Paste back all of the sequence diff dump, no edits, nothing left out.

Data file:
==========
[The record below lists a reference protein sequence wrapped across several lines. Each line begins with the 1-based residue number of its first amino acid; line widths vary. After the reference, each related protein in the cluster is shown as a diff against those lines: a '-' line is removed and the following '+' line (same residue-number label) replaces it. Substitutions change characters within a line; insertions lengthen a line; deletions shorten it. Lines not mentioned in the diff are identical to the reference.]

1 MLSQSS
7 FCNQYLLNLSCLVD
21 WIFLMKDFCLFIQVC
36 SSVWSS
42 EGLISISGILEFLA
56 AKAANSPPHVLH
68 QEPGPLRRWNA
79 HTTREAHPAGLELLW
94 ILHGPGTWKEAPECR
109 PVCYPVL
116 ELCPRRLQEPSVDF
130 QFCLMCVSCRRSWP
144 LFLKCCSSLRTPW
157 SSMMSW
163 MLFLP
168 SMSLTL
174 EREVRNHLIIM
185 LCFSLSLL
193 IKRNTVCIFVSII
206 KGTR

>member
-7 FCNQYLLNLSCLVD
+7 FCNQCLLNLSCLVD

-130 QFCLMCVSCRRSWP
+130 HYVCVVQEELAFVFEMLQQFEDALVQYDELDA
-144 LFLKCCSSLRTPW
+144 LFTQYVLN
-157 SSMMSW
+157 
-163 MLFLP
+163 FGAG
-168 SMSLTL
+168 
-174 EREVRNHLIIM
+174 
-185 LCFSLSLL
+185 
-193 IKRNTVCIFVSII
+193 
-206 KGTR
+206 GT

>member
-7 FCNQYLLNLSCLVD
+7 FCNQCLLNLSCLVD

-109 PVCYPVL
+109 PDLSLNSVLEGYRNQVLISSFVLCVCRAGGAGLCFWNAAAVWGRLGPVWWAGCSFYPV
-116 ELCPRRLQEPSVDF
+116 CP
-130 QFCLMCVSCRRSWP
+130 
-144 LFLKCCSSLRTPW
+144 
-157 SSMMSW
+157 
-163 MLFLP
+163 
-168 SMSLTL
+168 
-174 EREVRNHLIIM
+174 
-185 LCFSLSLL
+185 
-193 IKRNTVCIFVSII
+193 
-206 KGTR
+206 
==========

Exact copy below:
[The record below lists a reference protein sequence wrapped across several lines. Each line begins with the 1-based residue number of its first amino acid; line widths vary. After the reference, each related protein in the cluster is shown as a diff against those lines: a '-' line is removed and the following '+' line (same residue-number label) replaces it. Substitutions change characters within a line; insertions lengthen a line; deletions shorten it. Lines not mentioned in the diff are identical to the reference.]

1 MLSQSS
7 FCNQYLLNLSCLVD
21 WIFLMKDFCLFIQVC
36 SSVWSS
42 EGLISISGILEFLA
56 AKAANSPPHVLH
68 QEPGPLRRWNA
79 HTTREAHPAGLELLW
94 ILHGPGTWKEAPECR
109 PVCYPVL
116 ELCPRRLQEPSVDF
130 QFCLMCVSCRRSWP
144 LFLKCCSSLRTPW
157 SSMMSW
163 MLFLP
168 SMSLTL
174 EREVRNHLIIM
185 LCFSLSLL
193 IKRNTVCIFVSII
206 KGTR

>member
-7 FCNQYLLNLSCLVD
+7 FCNQCLLNLSCLVD

-130 QFCLMCVSCRRSWP
+130 HYVCVVQEELAFVFEMLQQFEDALVQYDELDA
-144 LFLKCCSSLRTPW
+144 LFTQYVLN
-157 SSMMSW
+157 
-163 MLFLP
+163 FGAG
-168 SMSLTL
+168 
-174 EREVRNHLIIM
+174 
-185 LCFSLSLL
+185 
-193 IKRNTVCIFVSII
+193 
-206 KGTR
+206 GT

>member
-7 FCNQYLLNLSCLVD
+7 FCNQCLLNLSCLVD

-109 PVCYPVL
+109 PDLSLNSVLEGYRNQVLISSFVLCVCRAGGAGLCFWNAAAVWGRLGPVWWAGCSFYPV
-116 ELCPRRLQEPSVDF
+116 CP
-130 QFCLMCVSCRRSWP
+130 
-144 LFLKCCSSLRTPW
+144 
-157 SSMMSW
+157 
-163 MLFLP
+163 
-168 SMSLTL
+168 
-174 EREVRNHLIIM
+174 
-185 LCFSLSLL
+185 
-193 IKRNTVCIFVSII
+193 
-206 KGTR
+206 